Crossing Devon Avenue, walking up to the Muslim Women Resource Center, my first thought was that the organization had somehow convinced the Grocery & Meat Market to let them camp out in a corner of their store, as the two entities share the same green sign.
The truth is even more surprising.
“The store is our social enterprise,” said Sima Quraishi, executive director of the MWRC. “We’ve been running Muslim Women Resource Center for the past 15 years. Two years ago, when the governor cut down the budget, we decided that we should do something to make some money so we don’t have to lose our staff. This is what we came up with. Giving back to the community. Our main goal is to sell to the community and also hire community members.”
The market looks like your standard, small, ethnic city grocery. A haphazard assemblage of items from floppy bags of fresh naan to bottles of frozen camel’s milk. A variety of chutney and some enigmatic items, such as bags labeled “Broken Sugar.”
I was visiting because Ramadan — the ninth month of the Islamic calendar and a time of spiritual renewal — was beginning sometime this weekend. (Don’t ask exactly when because it’s complicated “We don’t know,” said a staffer at the Chicago office of the Council on American-Islamic Relations, suggesting I survey a few mosques and gather their opinions.)
While Ramadan, whenever it began, is associated in the non-Muslim mind primarily with dawn-to-dusk fasting, as well as abstaining from sex and tobacco, giving charity is also important— fasting and charity are two of the “five pillars” of Islam.
“This is zakat,” said Quraishi, using a word that literally means “purification,” showing off one of the 25 food baskets that the MWRC is giving away to needy families at Ramadan, since fasting during the day makes Iftar, the after-dark meal, which occurs at a stomach-rumbling 8:17 p.m. now and creeps even later as the month progresses, all the more important.
Quraishi, a refugee from Afghanistan who came to Chicago as a child, said a store was necessary because supporting social service networks is something new for many Muslims.
“Members of the Muslim community tend to give donations to the mosques, as well as send it overseas to their family members,” she said. “They don’t understand the meaning of social service and how they could donate back. We don’t have so many social service organizations in the Middle East. They don’t understand the concept. So we decided we should do something the community could benefit from. People all need to buy food. They need to shop. The difference between our stores and other stores is the profit goes 100 percent to the organization.”‘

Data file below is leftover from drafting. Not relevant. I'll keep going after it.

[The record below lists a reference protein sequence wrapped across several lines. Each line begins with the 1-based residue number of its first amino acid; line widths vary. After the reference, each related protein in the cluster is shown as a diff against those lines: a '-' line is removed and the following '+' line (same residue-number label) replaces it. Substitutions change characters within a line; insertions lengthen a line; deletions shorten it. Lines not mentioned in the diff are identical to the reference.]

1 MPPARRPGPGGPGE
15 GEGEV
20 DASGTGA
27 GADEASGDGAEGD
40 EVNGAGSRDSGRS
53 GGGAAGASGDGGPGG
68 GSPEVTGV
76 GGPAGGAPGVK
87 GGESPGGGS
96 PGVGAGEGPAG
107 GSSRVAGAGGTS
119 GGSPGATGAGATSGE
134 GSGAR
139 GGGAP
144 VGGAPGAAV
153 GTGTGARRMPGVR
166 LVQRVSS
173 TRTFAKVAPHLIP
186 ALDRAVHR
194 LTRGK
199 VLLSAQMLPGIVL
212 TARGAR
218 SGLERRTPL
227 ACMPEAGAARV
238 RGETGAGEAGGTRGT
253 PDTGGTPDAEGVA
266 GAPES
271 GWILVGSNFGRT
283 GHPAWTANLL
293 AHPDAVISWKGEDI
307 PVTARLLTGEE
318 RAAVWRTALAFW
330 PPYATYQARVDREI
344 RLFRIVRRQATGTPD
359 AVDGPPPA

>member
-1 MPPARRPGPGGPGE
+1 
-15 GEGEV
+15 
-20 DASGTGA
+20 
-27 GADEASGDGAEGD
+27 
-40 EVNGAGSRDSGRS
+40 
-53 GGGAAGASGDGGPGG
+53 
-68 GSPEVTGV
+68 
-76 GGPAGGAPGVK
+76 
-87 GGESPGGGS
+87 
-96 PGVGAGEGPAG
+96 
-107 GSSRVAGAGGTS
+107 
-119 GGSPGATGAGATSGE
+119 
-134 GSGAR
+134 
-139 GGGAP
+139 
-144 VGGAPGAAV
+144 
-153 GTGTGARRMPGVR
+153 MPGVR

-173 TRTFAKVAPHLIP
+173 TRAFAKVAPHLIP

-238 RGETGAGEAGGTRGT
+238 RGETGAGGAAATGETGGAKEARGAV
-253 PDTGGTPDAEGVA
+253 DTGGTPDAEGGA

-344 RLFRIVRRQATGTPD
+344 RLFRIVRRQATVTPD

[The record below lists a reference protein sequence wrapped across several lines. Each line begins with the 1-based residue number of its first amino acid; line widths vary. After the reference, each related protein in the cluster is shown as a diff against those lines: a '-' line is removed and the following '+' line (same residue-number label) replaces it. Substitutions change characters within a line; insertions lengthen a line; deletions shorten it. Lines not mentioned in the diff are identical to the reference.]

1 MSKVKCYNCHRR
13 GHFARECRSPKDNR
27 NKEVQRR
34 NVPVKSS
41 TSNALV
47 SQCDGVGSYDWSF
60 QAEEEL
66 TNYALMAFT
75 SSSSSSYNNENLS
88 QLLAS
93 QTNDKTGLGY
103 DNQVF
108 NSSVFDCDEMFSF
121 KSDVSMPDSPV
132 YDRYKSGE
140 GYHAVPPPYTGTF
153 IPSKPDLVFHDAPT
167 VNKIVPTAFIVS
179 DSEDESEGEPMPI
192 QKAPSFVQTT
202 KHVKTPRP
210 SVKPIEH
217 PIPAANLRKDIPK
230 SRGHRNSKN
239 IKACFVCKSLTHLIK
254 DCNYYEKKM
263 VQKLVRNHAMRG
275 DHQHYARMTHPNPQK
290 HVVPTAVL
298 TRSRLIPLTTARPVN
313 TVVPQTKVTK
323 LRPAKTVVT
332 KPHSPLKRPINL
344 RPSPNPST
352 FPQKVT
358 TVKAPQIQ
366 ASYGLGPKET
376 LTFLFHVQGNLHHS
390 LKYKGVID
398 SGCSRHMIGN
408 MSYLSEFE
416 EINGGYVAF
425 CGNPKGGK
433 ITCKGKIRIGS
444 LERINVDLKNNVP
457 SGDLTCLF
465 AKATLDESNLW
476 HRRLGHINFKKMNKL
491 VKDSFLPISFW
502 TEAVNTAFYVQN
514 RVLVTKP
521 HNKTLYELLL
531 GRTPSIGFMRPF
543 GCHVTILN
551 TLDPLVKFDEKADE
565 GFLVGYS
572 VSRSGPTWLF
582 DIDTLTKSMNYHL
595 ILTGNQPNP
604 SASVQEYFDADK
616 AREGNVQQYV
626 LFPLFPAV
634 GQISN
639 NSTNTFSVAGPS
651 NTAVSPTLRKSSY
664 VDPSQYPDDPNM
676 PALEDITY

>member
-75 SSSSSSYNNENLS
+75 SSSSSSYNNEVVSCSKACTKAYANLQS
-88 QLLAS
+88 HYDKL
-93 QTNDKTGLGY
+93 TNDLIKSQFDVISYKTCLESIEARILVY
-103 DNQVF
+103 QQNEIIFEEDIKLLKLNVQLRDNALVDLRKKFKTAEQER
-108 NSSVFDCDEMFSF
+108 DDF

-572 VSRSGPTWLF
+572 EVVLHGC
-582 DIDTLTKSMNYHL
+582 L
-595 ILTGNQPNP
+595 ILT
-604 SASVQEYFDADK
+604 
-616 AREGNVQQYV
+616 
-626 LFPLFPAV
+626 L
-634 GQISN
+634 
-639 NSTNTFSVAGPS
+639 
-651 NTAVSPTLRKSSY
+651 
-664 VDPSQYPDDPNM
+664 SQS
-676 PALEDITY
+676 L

I wondered whether nearby groceries objected to the opening of a competing store, no matter how well-intentioned.
“At the beginning, they were a little bit worried, it was a little bit difficult for them” she said, noting that a promise to keep their prices in line with everyone else’s helped. “But now they’re absolutely fine. Now, they understand.”
With Donald Trump having slid into office on skids greased by anti-Muslim rhetoric, I wondered whether she had seen any changes over the past four months. Are Chicagoans infected by the spirit of intolerance on display in Washington? Just the opposite.
“We don’t see that much of a problem,” she replied. “There has been a lot of support from the non-Muslim community since January. We have been receiving so many calls asking how to support us, receiving letters. We also receive donations from non-Muslim community. It was very surprising to us. Sometimes, they even send us flowers for a Mother’s Day event or at Christmas time. Also, we receive a lot of support from universities, from schools.
“The majority are non-Muslim, faith-based. They call to ask us to speak about Islam and our culture so they learn more. As a citizen of this country and a former refugee, the most important thing for all of us, Muslims and non-Muslim, is to work together and communicate. The more we communicate, it will be easier on all of us.”